JULIETTE BINOCHE (Dina Delsanto) is the Parisian-born
actress-dancer-writer who holds the unique distinction of being the only female
to win Best Actress honors in all three main European Film Festivals - the Palme
d'Or at Cannes for "Certified Copy," (2010), both the Volpi Cup and Pasinetti
Award at Venice for "Three Colors: Blue" (1993), and Berlin's Silver Bear for
"The English Patient" (1996). For the latter title, Binoche's remarkable
interpretation also brought her the Academy Award, the BAFTA, the European Film
Award and the National Board of Review honor as Best Supporting Actress for
Anthony Minghella's Oscar-winning Best Picture. Additionally, she collected
nominations from the Chicago Film Critics Association, the Screen Actors Guild
(Best Supporting Actress and Ensemble Award) and the HFPA's Golden Globe.
In a career in which she has displayed astonishing versatility and audacity
in her character choices in both mainstream Hollywood productions and offbeat,
auteur-driven vehicles, Binoche has collaborated with some of the world's most
respected filmmakers. That list includes a second project with Minghella
("Breaking and Entering"), Lasse Hallstrom ("Chocolat," for which she received
Oscar, BAFTA, SAG and Golden Globe nominations as Best Actress), David
Cronenberg ("Cosmopolis"), Louis Malle ("Damage"), Andre Techine ("Alice and
Martin," "Rendez-vous"), John Boorman ("In My Country"), Michael Haneke ("Code
Unknown" and "Cache," the latter for which she collected European Film and
London Film Critics Circle nominations), Krzysztof Kieslowski (the "Three
Colors" trilogy - "Red," "White" and "Blue"), Olivier Assayas ("Summer Hours),
Abel Ferrara ("Mary"), Mike Figgis (HBO's short film, "Mara"), Jean-Luc Godard
("Hail Mary," her first major film role in a modernized, controversial
interpretation of the Virgin Mary) and Philip Kaufman ("The Unbearable Lightness
of Being"). It was the latter film, co-starring alongside Daniel Day-Lewis and
Lena Olin in her English-language debut, that brought both attention and acclaim
in the U.S. at the young age of just 23.
Over the years, she has become a mainstay at the annual Cesar Awards (the
French equivalent to the Oscars), winning Best Actress honors for "Three Colors:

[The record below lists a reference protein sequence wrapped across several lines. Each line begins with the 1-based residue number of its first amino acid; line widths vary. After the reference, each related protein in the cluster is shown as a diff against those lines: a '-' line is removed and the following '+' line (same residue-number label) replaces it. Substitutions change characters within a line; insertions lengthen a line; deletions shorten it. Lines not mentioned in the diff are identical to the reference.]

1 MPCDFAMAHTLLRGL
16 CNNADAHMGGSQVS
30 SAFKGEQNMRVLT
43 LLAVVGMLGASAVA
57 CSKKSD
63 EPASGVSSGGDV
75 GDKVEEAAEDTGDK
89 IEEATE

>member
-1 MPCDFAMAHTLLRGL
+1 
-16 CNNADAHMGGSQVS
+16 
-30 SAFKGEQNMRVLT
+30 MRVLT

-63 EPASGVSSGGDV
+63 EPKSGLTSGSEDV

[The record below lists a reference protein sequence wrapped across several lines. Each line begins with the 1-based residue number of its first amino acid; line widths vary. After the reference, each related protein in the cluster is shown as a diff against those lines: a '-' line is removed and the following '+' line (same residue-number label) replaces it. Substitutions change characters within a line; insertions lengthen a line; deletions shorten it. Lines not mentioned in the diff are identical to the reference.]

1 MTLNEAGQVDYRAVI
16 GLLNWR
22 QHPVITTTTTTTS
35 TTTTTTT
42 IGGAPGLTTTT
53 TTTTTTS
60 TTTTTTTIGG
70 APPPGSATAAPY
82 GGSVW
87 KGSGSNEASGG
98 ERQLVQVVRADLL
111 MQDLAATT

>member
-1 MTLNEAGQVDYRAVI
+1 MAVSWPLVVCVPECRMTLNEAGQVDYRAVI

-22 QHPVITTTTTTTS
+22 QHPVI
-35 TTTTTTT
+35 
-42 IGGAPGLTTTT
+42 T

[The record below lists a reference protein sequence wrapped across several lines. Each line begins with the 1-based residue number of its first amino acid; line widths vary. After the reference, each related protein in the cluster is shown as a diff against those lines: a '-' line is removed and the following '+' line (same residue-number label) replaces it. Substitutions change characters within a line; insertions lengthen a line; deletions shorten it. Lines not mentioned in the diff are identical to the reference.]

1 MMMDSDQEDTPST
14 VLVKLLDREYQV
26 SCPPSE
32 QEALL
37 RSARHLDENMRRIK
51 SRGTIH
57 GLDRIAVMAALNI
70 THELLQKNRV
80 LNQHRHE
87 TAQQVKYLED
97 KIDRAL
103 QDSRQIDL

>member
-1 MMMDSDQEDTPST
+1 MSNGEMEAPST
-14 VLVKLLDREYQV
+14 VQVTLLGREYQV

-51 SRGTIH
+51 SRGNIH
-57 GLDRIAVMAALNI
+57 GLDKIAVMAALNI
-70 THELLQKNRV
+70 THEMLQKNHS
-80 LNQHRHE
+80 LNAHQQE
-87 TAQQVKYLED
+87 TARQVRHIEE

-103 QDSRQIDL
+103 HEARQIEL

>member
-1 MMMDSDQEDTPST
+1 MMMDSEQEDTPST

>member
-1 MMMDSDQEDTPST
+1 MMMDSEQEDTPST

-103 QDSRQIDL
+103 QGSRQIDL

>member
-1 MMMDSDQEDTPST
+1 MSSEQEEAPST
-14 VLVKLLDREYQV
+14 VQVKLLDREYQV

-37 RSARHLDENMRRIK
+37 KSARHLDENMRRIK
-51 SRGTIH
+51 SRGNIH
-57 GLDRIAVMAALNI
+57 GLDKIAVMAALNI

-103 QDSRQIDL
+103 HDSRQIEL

Blue" (Trois couleurs: Bleu) in 1993, and earning seven more nominations over
the years - for Techine's Rendez-vous (1985), Leos Carax's Mauvais sang ("Bad
Blood," 1986) and his Les Amants du Pont-Neuf ("The Lovers on the Bridge,"
1991), Malle's "Damage" (1992), Le hussard sur le toit ("The Horseman on the
Roof," 1995), Patrice Leconte's La veuve de Saint-Pierre ("The Widow of
Saint-Pierre," 2000) and DÃ©calage horaire ("Jet Lag," 2002).
Binoche has also starred in the films "Bee Season" with Richard Gere,
"Wuthering Heights" alongside Ralph Fiennes, "The Son of No One" opposite Al
Pacino and Channing Tatum, "Dan in Real Life" with Steve Carell and "A Couch in
New York" opposite William Hurt. Upcoming releases include Erik Poppe's
Norwegian production "A Thousand Times Good Night," "Sils Maria" opposite Mia
Wasikowska Kristen Steward and Chloe Moritz, and the French-language biopic,
"Camille Claudel, 1915." Other recent French-language projects include A coeur
ouvert ("An Open Heart") with Edgar Ramirez, La vie d'une autre ("Another
Woman's Life") and "Elles."
Binoche was born into a theatrical family in Paris. Her mother was an actress
and drama teacher, her father a theatre director and sculptor. She embarked on
her own stage career after briefly studying at Paris' Conservatoire National
Superieur d'Art Dramatique. In addition to her film work, she has frequently
returned to the theatre, with credits that include the 1988 production of
Chekov's "The Seagull," directed by Andrei Konchalovsky at the Theatre de
l'Odeon in Paris; "Naked" at the Almeida Theatre in London; the 2012 modernized
version of August Strindberg's classic play "Miss Julie" at the Odeon Theater
and London's Barbican; dancer Akram Khan's 2008 dance-drama piece called "In-I,"
which premiered at the Royal National Theatre in London before embarking on a
world-wide tour in 11 different venues; and her Broadway debut in Harold
Pinter's "Betrayal" opposite Liev Schreiber and John Slattery, for which she
earned a 2001 Tony nomination as Best Actress.